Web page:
October 13 Session Three: “An Instrument I have Chosen!”

Paul, “A Hebrew born of Hebrews; as to the law, a Pharisee,” Paul’s abiding concern was Israel. In writing to churches, he opened the apostolic gates of Israel’s scriptures in the light of Jesus’ life, death, and resurrection. He is often credited (and blamed) for the ways the communities of Jesus’ followers reached out to the varied peoples and nations of the Roman world. In Session Three, the Apostle Paul taught us to read the scriptures to mobilize for mission.

October 13 Session Four: “That My Salvation may Reach to the End of the Earth!”
The four Gospels were probably written during the last third of the first century. The first three include many of the same stories. Selections from all four are read every week in Christian communities, then interpreted with deep deference to local pastoral and liturgical realities. Session Four sampled how varied selections (gospel pericopes) stir again with new power and challenge in the light of their apostolic (Spirit driven) vitality.

Nov. 9-10 Marty Stortz (Bernhard M. Christensen Professor of Religion and Vocation, Augsburg College)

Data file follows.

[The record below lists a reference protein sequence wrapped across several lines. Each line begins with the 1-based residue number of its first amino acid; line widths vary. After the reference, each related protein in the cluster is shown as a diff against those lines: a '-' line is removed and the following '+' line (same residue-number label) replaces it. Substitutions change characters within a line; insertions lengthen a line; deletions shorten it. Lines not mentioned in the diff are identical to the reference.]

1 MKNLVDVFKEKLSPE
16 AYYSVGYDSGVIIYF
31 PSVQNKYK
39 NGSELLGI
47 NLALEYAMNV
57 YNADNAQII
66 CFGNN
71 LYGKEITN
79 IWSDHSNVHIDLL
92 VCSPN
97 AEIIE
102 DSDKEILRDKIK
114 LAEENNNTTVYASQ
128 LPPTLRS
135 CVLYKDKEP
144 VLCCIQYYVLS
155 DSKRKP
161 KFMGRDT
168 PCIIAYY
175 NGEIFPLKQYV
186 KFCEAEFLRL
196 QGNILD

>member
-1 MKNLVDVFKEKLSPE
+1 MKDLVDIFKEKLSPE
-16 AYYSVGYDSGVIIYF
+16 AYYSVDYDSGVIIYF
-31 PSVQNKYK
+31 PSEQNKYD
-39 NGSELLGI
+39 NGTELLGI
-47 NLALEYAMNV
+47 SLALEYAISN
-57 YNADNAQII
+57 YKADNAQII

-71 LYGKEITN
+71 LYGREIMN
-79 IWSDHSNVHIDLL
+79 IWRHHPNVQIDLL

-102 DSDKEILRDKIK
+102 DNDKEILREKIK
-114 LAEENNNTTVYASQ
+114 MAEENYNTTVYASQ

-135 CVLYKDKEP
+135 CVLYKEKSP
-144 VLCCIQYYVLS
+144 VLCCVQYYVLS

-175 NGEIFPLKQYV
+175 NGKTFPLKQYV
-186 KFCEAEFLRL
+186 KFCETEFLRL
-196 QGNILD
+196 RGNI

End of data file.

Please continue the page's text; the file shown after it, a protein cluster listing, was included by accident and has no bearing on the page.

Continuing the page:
Dr. Stortz looked with us at the Beatitudes in Matthew’s gospel as a strategy for the mission church. We’re called by blessing, which is itself kind of counter-cultural when you think about it. The beatitudes commission blessed disciples to be a blessing for others. Together they describe a church that is not tethered to place, but bound by practices. And the great thing about practices is that you take them with you.

The missional church is about the apostolate, a group of disciples that moves out in the world. It’s no longer the abbey, a place where people are sequestered, nor a campus where people come to you. The missional church is discipleship – with legs.

“Called by Blessing: The Beatitudes as Strategies for a Missional Church”

  • Biblical blessings: What They Are — and Do
  • “Blessed are the poor in spirit….”: The practice of generosity.
  • “Blessed are those who mourn….”: The practice of remembering the dead
  • “Blessed are the meek….:” The practice of civility